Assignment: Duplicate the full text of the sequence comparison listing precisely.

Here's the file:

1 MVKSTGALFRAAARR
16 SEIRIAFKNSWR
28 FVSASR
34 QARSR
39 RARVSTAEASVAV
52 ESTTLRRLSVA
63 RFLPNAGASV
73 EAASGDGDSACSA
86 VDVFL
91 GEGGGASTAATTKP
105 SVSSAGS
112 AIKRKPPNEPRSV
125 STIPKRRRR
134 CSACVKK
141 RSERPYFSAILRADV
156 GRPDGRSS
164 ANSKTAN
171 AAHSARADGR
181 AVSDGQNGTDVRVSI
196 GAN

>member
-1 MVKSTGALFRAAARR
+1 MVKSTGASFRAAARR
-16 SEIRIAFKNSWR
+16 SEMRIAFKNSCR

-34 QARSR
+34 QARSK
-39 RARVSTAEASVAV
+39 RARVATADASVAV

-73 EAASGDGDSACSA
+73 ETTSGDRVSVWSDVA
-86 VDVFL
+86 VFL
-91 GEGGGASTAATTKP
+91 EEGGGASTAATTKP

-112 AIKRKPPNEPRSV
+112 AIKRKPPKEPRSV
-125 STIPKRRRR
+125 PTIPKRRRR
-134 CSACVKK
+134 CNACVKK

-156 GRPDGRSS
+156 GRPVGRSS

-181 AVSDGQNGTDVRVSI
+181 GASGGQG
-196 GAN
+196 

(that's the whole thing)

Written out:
1 MVKSTGALFRAAARR
16 SEIRIAFKNSWR
28 FVSASR
34 QARSR
39 RARVSTAEASVAV
52 ESTTLRRLSVA
63 RFLPNAGASV
73 EAASGDGDSACSA
86 VDVFL
91 GEGGGASTAATTKP
105 SVSSAGS
112 AIKRKPPNEPRSV
125 STIPKRRRR
134 CSACVKK
141 RSERPYFSAILRADV
156 GRPDGRSS
164 ANSKTAN
171 AAHSARADGR
181 AVSDGQNGTDVRVSI
196 GAN

>member
-1 MVKSTGALFRAAARR
+1 MVKSTGASFRAAARR
-16 SEIRIAFKNSWR
+16 SEMRIAFKNSCR

-34 QARSR
+34 QARSK
-39 RARVSTAEASVAV
+39 RARVATADASVAV

-73 EAASGDGDSACSA
+73 ETTSGDRVSVWSDVA
-86 VDVFL
+86 VFL
-91 GEGGGASTAATTKP
+91 EEGGGASTAATTKP

-112 AIKRKPPNEPRSV
+112 AIKRKPPKEPRSV
-125 STIPKRRRR
+125 PTIPKRRRR
-134 CSACVKK
+134 CNACVKK

-156 GRPDGRSS
+156 GRPVGRSS

-181 AVSDGQNGTDVRVSI
+181 GASGGQG
-196 GAN
+196 